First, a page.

Chinglish … New World Language?
The fact that hardly any locals speak English is tough. If they speak English it more sounds like “Chinglish”. You basically don’t understand a freaking word. Sometimes you really feel awkward and helpless as not even your hands and feet speed up your desire to communicate. When it’s about money, one would think that using fingers may turn out to be helpful. Not in China! Locals are clapping and flicking their fingers in a crazy way and you just don’t get what they want to tell you J.

In any event, we finally understand my dear friend Bianca much better. She and her husband lived in China for a while and they mentioned whenever they left their apartment, they carried some kind of a “dog tag” with them. This means, you should always carry an identification tag including the hotel address in Mandarin with you as otherwise you may never find your way back.

It’s just interesting how the world-language seems to be unheard of in China, although they finally started to teach English in public schools (not for a long time, though!). Well, if you look at these gigantic development projects and the tremendous growth in this country, who knows what our future world-language will be?! At some point students in Europe may no longer be taught English, but Mandarin…

The Second 24-Hrs.-Leg: The World’s Highest Railway
The second leg of our train journey was just fabulous – the ride to the roof of the world. There were fewer cranes, for sure. Instead we could gaze at seemingly endless vastness. On the one side we saw the snow-covered mountains of the Tibetan high plateau and on the other side we were fascinated by the peaceful views over the Tibetan high altitude deserts.

The expensive railway tracks devoured more than 3.5 billion Euros. It’s 1140 km long and the tracks are partly laid on frozen permafrost ground, because more than 86% of the route runs on an altitude of more than 4000m (highest point of the journey was above 5000m). There is a special oxygen delivery system on the train, which ensured that we feel comfortable and have an easier time acclimatizing.
What is quite sad though is that although the new infrastructure brings progress and economic growth to the region, Tibetans themselves are not enthusiastic when it comes to the super-train. They see it as another means of oppression by the Chinese. The train brings unpopular Han Chinese immigrants, which have a devastating effect on Tibetan culture.

Arrival in Lhasa
Wow, we finally arrived in Lhasa this evening… another dream comes true! It’s already dark and we can’t wait for daylight! Our headache – due to the high altitude (over 3500m) – is still bearable, but the air is thin. Climbing up the few stairs in our guesthouse made us pretty breathless. Our technical equipment only works sometimes as displays just don’t like high altitudes. In any event, we are really excited about exploring this region. Will we feel the Tibetans’ quest for independence? Will we still be able to find unique Tibetan traditions? Or has the Chinese government started to exert their power-hungry appetite upon this region…?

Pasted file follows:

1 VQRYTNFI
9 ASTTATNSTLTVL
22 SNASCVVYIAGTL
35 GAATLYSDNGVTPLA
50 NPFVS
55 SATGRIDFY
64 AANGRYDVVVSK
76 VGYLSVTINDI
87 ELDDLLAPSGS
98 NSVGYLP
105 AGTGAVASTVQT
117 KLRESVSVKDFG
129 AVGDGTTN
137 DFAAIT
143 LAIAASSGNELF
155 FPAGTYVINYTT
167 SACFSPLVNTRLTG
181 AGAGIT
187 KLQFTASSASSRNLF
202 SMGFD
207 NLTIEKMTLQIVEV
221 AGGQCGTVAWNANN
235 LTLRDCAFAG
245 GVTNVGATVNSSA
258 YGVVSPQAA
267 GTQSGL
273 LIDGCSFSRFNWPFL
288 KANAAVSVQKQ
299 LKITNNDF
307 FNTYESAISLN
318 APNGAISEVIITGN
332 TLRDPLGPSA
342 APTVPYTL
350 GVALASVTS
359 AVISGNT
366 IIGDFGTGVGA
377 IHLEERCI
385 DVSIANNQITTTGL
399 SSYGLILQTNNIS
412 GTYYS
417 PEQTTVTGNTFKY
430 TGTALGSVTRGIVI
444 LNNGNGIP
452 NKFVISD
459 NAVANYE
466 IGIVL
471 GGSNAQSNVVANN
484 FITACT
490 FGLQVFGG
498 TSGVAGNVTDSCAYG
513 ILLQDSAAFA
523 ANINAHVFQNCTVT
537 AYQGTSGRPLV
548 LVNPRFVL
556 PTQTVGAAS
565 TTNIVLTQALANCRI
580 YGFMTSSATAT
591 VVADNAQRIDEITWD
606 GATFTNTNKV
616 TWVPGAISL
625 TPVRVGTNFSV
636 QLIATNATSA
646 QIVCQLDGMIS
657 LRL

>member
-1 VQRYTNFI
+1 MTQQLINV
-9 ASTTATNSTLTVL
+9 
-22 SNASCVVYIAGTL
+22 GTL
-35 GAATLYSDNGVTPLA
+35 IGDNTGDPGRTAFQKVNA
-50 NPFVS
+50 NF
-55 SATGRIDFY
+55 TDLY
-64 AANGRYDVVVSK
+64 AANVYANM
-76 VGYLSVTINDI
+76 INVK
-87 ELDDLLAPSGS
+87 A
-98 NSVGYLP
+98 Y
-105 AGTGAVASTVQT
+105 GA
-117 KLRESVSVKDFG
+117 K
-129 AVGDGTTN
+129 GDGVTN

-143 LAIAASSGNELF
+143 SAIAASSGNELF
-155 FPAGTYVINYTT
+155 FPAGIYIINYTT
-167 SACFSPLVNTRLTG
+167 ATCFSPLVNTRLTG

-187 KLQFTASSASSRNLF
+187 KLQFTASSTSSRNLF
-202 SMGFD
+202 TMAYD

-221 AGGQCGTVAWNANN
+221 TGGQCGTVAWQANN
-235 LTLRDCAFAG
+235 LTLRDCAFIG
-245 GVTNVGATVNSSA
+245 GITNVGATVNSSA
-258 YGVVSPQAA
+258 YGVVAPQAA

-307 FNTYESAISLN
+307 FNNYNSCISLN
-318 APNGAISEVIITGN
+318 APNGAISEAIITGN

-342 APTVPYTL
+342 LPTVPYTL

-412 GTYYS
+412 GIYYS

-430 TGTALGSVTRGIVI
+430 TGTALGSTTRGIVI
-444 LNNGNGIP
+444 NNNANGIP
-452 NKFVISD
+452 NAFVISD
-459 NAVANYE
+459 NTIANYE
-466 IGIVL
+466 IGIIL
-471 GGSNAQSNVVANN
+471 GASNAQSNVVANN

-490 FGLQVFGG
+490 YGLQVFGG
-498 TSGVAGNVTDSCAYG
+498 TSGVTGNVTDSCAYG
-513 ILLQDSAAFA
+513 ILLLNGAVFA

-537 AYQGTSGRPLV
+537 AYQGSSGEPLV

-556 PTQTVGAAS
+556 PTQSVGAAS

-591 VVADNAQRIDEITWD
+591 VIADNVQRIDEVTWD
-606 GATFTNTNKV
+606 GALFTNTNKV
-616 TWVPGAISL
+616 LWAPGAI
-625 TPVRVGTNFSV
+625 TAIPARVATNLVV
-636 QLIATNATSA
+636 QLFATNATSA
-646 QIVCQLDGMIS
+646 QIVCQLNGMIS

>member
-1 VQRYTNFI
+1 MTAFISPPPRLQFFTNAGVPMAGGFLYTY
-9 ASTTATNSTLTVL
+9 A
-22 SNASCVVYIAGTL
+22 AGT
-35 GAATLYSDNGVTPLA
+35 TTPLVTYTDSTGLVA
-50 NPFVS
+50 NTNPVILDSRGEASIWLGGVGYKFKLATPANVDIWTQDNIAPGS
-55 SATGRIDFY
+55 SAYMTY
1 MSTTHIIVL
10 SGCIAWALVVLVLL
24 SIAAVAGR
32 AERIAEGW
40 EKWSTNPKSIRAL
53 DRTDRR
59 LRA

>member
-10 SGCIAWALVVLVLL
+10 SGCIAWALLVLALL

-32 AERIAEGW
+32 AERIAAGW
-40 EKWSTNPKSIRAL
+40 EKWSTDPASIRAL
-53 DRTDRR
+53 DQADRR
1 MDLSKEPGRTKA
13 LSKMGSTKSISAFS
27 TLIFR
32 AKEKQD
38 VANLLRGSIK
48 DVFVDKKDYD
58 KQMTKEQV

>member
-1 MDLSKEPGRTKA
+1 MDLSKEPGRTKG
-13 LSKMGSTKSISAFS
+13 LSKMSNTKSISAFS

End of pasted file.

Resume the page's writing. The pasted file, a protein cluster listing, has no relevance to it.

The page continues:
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Responses

  1. Dear Brigitte & Robert!
    We are just amazed by your BLOG. Your pictures are very interesting and impressive. After we saw it, we see the world from the different view.
    We think you feel it as well.

    Wishing you a very pleasant trip!
    Kati and Peter from Moscow

    • Dear Kati & Peter,

      Thanks so much for your nice words and comments on our blog; we are happy to hear you liked all the pictures and stories.
      Yes, you are definitely right – our world views and personal thinking changed on this trip. In no school or University we have learned so much than in the previous 8 months of our lives :-).

      All the best to you and your families!
      We hope you are healthy and well.

      Take care,
      Robert & Brigitte (in Lhasa)

  2. Hi Brigitte & Robert,
    China ist ein riesen Reich und alles was Ihr da geschrieben habt, trifft zu, nur das Thema Wohlfuehlkultur ist natuerlich aus der eigenen Sicht geschrieben, vielleicht fuehren sich ja manche Chinesen dort wohl J. Es ist wirklich so die Chinesen wollen was erreichen, Wachstum hat dort keine Grenzen, da habt ihr ja soooooo recht! Essen und China ist eine eigene Sache, aber man nimmt einfach alles in dem Mund und was nicht passt oder stoert spuckt man aus, so einfach ist das, hat mir Brian gesagt, also rein mit dem Fischkopf. Uebrigens, habt Ihr richtig erkannt, die Weltsprache ist eigentlich oder “natuerlich” nicht English sondern chinesisch oder mandarin, warum sollte ein Chinese English lernen?, in 10 Jahren spricht die halbe Welt Chinesisch, also lets speak Chinese :-). ….Eure Feststellung ist da wirklich gut erkannt. Die Eisenbahnstrecke ist schon eine gigantische Sache, Permafrostboden habe ich noch nie gehoert :-). Das Bild von Lhasa / tibetisches Hochplateau schaut aus wie auf dem Mond – phantastisch!! Nun, ich muss sagen, ich merke wie es oft eine wirkliche Herausforderung ist, eine andere Kultur kennenzulernen und wie schwierig es ist, Dinge in anderen Laendern richtig einzuschaetzen. China ist eine grosse Heraeusforderung, aber mit Tibet eine Perle… wie ihr beschrieben habt.
    Super story, machts Gut, Dad/Karl

    • Hey Dad/Karl,
      vielen Dank dem treuen Kommentator – freuen uns immer wieder über Deine gut überlegten Zeilen und dass Du Dir noch immer Zeit nimmst, unsere Geschichten von Anfang bis Ende durchzulesen… jetzt ist’s ja nimmer lang und mei, Deine Tochter schreibt halt gerne lange Geschichten und lange E-Mails .
      Ja, China ist / war schon wirklich eine Herausforderung, aber die Mentalität bzw. die Freundlichkeit der Menschen war sehr angenehm, außer dass sie manchmal zurückschrecken, wenn man kein Englisch spricht :-). Ansonsten aber alles sehr freundlich, obwohl wir eine Kultur ähnlich wie Vietnam erwarteten… war aber gar nicht der Fall.

      Also mach’s gut und bis bald,
      Robert & Brigitte